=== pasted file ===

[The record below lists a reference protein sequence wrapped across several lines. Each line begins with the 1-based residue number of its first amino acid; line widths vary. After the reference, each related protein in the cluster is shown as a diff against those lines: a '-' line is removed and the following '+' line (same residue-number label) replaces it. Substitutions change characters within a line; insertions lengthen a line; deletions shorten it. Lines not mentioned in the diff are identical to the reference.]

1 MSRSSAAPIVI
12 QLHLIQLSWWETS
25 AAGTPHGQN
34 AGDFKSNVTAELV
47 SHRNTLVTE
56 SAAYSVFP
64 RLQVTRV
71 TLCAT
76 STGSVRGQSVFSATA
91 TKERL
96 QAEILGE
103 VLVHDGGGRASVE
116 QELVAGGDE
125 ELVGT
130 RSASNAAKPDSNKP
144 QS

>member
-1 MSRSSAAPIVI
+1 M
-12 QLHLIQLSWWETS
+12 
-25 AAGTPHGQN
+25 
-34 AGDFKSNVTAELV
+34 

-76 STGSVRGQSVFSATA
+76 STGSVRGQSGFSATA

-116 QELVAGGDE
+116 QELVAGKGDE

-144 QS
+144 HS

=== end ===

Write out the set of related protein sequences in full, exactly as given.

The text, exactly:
[The record below lists a reference protein sequence wrapped across several lines. Each line begins with the 1-based residue number of its first amino acid; line widths vary. After the reference, each related protein in the cluster is shown as a diff against those lines: a '-' line is removed and the following '+' line (same residue-number label) replaces it. Substitutions change characters within a line; insertions lengthen a line; deletions shorten it. Lines not mentioned in the diff are identical to the reference.]

1 MSRSSAAPIVI
12 QLHLIQLSWWETS
25 AAGTPHGQN
34 AGDFKSNVTAELV
47 SHRNTLVTE
56 SAAYSVFP
64 RLQVTRV
71 TLCAT
76 STGSVRGQSVFSATA
91 TKERL
96 QAEILGE
103 VLVHDGGGRASVE
116 QELVAGGDE
125 ELVGT
130 RSASNAAKPDSNKP
144 QS

>member
-1 MSRSSAAPIVI
+1 M
-12 QLHLIQLSWWETS
+12 
-25 AAGTPHGQN
+25 
-34 AGDFKSNVTAELV
+34 

-76 STGSVRGQSVFSATA
+76 STGSVRGQSGFSATA

-116 QELVAGGDE
+116 QELVAGKGDE

-144 QS
+144 HS